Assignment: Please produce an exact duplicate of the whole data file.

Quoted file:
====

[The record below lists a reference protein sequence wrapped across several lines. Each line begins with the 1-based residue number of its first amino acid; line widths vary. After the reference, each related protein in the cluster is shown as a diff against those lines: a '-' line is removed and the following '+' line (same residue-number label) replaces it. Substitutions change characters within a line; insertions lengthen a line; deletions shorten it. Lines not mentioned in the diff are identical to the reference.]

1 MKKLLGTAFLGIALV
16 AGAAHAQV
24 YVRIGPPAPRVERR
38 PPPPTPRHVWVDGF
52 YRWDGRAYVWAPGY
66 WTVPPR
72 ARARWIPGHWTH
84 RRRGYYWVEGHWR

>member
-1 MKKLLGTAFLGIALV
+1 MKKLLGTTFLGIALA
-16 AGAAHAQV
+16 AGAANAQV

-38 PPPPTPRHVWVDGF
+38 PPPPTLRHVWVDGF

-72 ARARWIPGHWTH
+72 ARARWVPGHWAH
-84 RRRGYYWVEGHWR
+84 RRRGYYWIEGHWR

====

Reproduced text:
[The record below lists a reference protein sequence wrapped across several lines. Each line begins with the 1-based residue number of its first amino acid; line widths vary. After the reference, each related protein in the cluster is shown as a diff against those lines: a '-' line is removed and the following '+' line (same residue-number label) replaces it. Substitutions change characters within a line; insertions lengthen a line; deletions shorten it. Lines not mentioned in the diff are identical to the reference.]

1 MKKLLGTAFLGIALV
16 AGAAHAQV
24 YVRIGPPAPRVERR
38 PPPPTPRHVWVDGF
52 YRWDGRAYVWAPGY
66 WTVPPR
72 ARARWIPGHWTH
84 RRRGYYWVEGHWR

>member
-1 MKKLLGTAFLGIALV
+1 MKKLLGTTFLGIALA
-16 AGAAHAQV
+16 AGAANAQV

-38 PPPPTPRHVWVDGF
+38 PPPPTLRHVWVDGF

-72 ARARWIPGHWTH
+72 ARARWVPGHWAH
-84 RRRGYYWVEGHWR
+84 RRRGYYWIEGHWR